Wednesday, December 8, 2010
Here's a bit more of a Bird's Christmas Carol. I remember, as a child, I was a bit disappointed to find that ten years had passed between Chapter 1 and Chapter 2. I wanted to know more about little Carol's life, which sounded pleasant to me despite her illness. I used to draw characters in favorite story books as what appeared on the page wasn't enough for my imagination.
Tuesday, December 7, 2010
"Those Winter Sundays" was printed in one of my reading anthologies when I was a kid -- perhaps seventh grade. What stands out in my mind was reading the lines about the "chronic angers of that house". I think I might have been a bit surprised that this sweet tribute was to an angry man. Parental anger did not evoke in me sentiment, and in this way I was a bit like the poem's narrator. I was old enough to grasp the poem intellectually, but not on an emotional level. To quote Hayden "What did I know of love' austere and lonely office?" Many of us, I believe, come to relate to the poem more deeply as we, and our parents, grow older.
Monday, December 6, 2010
String the words together right, and you can make quite an argument. At once playful and profound, this poem has some logical arguments as to why the brain is indeed wider than the sky and deeper than the sea. A fun writing exercise: How can students extend this little rhyme?
Sunday, December 5, 2010
The holidays, I think, are a good time to deviate from the poetry and record a classic story or two. Last winter, I recorded "The Velveteen Rabbit" and determined that this year's project -- one of them at least -- would be The Birds' Christmas Carol. Time does sneak up on a person! I'll be posting it here chapter by chapter, and hope to get some resources on Squidoo as well.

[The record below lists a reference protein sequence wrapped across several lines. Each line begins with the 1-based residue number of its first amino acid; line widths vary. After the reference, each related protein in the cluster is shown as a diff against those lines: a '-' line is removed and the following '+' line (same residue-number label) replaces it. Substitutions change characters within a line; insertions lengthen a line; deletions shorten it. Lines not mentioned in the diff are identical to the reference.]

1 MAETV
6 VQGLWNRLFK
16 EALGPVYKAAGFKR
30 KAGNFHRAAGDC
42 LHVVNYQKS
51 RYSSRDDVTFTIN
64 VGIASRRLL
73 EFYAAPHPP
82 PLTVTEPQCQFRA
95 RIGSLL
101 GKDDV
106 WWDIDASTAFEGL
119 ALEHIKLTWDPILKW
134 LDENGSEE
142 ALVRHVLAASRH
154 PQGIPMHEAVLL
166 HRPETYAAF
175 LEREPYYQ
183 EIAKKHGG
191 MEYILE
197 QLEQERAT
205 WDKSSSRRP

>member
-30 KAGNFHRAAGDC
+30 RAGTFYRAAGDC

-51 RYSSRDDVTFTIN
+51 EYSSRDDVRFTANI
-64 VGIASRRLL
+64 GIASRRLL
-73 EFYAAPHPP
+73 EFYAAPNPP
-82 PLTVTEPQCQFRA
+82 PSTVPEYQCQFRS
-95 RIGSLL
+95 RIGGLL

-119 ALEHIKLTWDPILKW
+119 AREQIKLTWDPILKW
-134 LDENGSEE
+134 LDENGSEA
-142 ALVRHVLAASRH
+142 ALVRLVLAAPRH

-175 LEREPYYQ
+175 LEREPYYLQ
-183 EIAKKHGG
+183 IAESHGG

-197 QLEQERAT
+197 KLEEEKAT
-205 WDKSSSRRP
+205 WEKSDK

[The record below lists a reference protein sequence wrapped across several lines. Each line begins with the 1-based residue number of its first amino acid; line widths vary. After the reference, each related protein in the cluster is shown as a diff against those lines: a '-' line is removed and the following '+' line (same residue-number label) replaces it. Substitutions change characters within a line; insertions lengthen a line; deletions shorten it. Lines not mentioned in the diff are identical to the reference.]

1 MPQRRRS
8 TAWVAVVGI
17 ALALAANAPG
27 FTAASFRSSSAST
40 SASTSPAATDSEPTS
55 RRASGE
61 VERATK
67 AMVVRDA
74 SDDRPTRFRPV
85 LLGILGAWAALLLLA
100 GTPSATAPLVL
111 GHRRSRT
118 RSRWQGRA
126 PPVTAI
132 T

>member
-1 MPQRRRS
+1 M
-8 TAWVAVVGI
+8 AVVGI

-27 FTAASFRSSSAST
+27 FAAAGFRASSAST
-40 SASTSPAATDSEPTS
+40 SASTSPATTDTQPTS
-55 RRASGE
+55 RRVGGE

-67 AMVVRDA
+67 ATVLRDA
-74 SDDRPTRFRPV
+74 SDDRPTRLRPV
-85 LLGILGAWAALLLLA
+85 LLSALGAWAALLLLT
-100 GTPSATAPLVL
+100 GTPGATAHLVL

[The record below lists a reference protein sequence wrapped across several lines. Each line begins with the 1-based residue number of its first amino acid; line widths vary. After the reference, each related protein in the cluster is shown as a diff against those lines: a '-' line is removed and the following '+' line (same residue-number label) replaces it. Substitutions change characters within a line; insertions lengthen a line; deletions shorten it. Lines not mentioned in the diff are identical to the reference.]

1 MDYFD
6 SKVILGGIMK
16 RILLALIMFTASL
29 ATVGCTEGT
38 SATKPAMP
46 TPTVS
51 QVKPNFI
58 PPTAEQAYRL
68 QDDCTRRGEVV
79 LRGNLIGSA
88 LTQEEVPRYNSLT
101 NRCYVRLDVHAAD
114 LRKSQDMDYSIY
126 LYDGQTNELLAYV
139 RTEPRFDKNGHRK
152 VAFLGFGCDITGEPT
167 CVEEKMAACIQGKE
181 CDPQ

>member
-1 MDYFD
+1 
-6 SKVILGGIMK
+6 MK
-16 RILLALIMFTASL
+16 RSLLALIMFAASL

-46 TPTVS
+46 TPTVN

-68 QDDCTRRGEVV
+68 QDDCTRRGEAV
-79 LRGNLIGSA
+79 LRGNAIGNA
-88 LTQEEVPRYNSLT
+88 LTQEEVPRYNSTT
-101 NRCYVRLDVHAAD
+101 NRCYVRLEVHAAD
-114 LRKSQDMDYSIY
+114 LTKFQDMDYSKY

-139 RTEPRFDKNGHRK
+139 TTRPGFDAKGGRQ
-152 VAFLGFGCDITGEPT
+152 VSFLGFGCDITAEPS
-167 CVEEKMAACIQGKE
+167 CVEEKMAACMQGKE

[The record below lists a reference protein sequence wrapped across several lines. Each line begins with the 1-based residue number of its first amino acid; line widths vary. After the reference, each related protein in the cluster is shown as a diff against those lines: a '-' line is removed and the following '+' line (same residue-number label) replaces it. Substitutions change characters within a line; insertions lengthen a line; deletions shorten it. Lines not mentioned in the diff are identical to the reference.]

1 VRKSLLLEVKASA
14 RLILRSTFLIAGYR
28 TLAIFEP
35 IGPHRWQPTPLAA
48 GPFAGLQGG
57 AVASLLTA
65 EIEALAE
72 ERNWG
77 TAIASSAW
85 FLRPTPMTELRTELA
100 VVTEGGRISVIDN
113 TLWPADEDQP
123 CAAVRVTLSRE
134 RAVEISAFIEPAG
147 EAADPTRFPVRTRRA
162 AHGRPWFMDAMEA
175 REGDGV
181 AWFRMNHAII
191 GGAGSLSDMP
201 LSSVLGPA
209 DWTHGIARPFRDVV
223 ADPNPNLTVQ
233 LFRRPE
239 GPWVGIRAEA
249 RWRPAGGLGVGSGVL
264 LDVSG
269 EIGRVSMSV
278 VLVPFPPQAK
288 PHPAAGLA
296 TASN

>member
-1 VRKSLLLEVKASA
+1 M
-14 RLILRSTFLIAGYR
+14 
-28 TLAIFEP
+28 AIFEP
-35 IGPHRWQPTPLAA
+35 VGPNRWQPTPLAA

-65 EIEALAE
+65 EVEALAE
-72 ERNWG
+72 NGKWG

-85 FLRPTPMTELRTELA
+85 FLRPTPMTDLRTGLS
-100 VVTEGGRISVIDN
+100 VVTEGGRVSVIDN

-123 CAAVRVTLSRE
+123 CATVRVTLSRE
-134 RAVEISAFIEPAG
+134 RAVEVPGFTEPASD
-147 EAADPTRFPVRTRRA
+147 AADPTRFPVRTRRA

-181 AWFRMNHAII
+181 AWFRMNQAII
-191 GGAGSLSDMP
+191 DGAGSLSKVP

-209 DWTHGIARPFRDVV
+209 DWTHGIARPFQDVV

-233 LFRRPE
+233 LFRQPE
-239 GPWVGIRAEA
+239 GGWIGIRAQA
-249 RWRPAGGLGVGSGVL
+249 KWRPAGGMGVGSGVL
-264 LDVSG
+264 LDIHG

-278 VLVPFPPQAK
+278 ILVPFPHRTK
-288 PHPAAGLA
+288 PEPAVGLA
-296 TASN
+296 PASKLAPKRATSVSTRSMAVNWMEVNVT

Saturday, December 4, 2010
Yet another poem with a personified flower -- and one which I can relate to. In Seattle where I live, blossoms do bloom out of season. My first full year in the city, I was startled by a rhododendron that sent out a few scattered blossoms in January. Before I saw the blooms, or at least before I was aware of them, I had a dream in which I told the rhododendron to top blooming or it wouldn't bloom when it was time.
In Courage, Robert William service suggests that the little November apple blossom knows exactly what it is doing, and that it is an act of courage, though one that may leave us with a bit of sadness.
Friday, December 3, 2010
We're always asking students to make connections, and to bridge that gap between abstract words and real life. Here's my connection for Sonnet 116: The picture I chose to set my audio read to is a snapshot, perhaps eight years old, of some friends who met as housemates and later got married. There's something about that picture...
Thursday, December 2, 2010
Here is another poem that focuses on music. For me, the poem is evocative, creating a number of connections -- but the meaning is a bit harder to pinpoint. Is it about music or is music the vehicle for metaphor?
Wednesday, December 1, 2010
In this poem, Elizabeth Barrett Browning uses music in "sad perplexed minors" as a metaphor for life's travails. Humans look for "completed cadences" and "certain tune" but angels have tuned their ears to the point where it all sounds sweet.
"Perplexed Music" is a poem of comfort. Due to the difficult vocabulary and sentence structures as much as the metaphor, it is one that many students will need quite a bit of help with.